Early identification and evaluation of slowly emerging problems related to the ubiquitous networked computing & communications environment in the state of Hawaii
Ubiquitous Networked Computing (UNC) is an emerging environment encompassing future developments in the areas of Pervasive Computing, Mobile Computing, and Ubiquitous Computing (e.g., Weiser, 1991). This research sought to enhance policy decision making by identifYing and assessing emerging problems related to UNC in Hawai?i over a twenty-year time frame. This study also investigated differences in problem assessment between information technology specialists and non-specialists. A six-phase methodological process employing scenario planning, electronic focus groups, and problem assessment surveys was developed to investigate perceptions about emerging problems. Specialists and non-specialists generated eighty unique problem statements and additional members from each group assessed the relative importance of these statements. Specialists further assessed a subset of 24 statements according to four problem criteria adapted from previous research by the Center for the Study of Social Policy (1977). Non-specialists participating in the electronic focus groups expressed distinct and different concerns from the specialists. Further, both groups found the statements generated by non-specialists to be valuable contributions, arguing for their inclusion in the process of problem identification. By the Mann-Whitney U test (p<.05), significant differences in assessment between groups were identified in 41 of 80 problem statements. Analysis of between-group differences suggests that specialists share a frame of reference focused on addressing near-term obstacles to the growth of high-technology industries within Hawai?i. Non-specialists expressed greater concern for longer-term human-centered issues, particularly those related to control of the process of technological development. This research contributes a framework that extends current knowledge of potential emerging problems related to UNC. The methodological process can be applied in other content areas or regions. Ranked lists of problem criticality assessments by each group and by individual problem criteria were created. Analysis yielded three policy indices intended to assist decision-makers direct limited resources toward problems that may yield the most substantial long-term return-on-investment. Further, this research contributes to an understanding of the opinions of diverse stakeholders and how identifying differences between them may be an effective means of recognizing emerging problems. Examination of these differences can initiate future-oriented social negotiation involving multiple perspectives, leading to a more human-centered implementation of technology.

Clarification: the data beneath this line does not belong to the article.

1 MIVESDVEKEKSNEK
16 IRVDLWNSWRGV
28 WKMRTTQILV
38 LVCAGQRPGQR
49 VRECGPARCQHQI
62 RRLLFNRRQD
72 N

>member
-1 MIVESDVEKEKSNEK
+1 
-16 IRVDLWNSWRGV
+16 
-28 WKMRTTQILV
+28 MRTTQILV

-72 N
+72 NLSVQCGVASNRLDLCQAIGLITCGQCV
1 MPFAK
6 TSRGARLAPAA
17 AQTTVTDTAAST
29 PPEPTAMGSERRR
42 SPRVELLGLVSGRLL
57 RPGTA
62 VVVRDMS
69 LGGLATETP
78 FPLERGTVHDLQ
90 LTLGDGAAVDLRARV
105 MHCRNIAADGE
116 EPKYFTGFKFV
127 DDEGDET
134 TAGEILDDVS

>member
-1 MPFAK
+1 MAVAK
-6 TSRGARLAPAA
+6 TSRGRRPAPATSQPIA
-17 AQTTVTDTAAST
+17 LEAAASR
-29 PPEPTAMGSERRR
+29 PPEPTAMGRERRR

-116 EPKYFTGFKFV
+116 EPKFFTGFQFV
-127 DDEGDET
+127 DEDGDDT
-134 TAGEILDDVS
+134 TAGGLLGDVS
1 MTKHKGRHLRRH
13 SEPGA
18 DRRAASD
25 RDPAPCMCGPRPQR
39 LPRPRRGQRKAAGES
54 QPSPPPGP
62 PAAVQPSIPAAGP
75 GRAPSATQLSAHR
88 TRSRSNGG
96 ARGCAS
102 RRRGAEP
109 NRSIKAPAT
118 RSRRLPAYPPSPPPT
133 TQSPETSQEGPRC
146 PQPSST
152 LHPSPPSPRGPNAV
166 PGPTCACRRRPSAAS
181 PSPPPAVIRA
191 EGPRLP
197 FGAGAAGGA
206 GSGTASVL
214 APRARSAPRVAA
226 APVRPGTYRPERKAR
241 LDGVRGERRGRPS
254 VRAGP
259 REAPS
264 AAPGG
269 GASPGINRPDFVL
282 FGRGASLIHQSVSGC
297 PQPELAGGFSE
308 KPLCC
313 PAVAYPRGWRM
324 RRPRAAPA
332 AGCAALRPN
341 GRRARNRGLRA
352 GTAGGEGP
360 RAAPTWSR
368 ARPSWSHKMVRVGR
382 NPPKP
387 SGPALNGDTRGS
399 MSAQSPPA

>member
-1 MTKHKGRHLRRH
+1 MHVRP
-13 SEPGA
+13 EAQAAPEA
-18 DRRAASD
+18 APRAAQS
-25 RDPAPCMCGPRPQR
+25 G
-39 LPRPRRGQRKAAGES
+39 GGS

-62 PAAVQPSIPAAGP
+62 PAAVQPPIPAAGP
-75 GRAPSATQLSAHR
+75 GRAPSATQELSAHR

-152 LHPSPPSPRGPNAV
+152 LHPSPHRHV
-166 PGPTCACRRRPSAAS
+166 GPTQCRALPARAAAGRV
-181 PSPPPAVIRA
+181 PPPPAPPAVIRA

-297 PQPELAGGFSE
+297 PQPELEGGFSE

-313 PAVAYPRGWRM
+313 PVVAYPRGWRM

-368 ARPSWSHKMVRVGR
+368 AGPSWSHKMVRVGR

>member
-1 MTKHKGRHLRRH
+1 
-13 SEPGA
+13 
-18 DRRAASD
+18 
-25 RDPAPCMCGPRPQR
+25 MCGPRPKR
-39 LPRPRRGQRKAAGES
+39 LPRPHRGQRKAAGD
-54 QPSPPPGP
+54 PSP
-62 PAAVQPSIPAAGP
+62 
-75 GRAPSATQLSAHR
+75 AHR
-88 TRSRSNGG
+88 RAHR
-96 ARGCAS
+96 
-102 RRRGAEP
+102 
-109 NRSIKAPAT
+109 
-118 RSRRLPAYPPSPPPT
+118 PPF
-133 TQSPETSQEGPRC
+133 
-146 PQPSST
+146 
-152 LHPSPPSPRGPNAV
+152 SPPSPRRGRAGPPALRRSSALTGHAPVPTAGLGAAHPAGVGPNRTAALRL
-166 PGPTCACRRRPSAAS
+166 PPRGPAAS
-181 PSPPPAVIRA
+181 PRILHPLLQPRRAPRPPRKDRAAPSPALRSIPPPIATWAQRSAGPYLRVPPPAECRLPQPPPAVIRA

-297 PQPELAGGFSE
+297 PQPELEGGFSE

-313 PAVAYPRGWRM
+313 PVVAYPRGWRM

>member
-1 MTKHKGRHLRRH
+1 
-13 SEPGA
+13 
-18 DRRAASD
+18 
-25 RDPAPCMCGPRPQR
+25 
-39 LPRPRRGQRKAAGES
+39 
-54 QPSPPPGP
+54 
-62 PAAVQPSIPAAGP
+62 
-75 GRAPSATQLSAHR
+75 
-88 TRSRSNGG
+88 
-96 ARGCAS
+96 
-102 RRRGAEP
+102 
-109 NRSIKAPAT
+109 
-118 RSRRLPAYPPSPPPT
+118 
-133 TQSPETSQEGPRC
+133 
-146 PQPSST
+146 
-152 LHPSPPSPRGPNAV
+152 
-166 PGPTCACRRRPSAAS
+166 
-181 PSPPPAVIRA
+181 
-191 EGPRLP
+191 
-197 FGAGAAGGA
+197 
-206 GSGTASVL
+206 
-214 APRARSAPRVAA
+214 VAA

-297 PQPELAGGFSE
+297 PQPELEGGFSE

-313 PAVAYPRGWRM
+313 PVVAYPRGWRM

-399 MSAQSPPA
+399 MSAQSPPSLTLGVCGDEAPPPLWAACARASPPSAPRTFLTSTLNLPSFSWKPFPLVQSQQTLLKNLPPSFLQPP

Advisor:Wedemeyer, Dan J; Communication & Information Science
School:University of Hawaii at Mänoa
School Location:USA - Hawaii
Source Type:Master's Thesis
Date of Publication:05/01/2003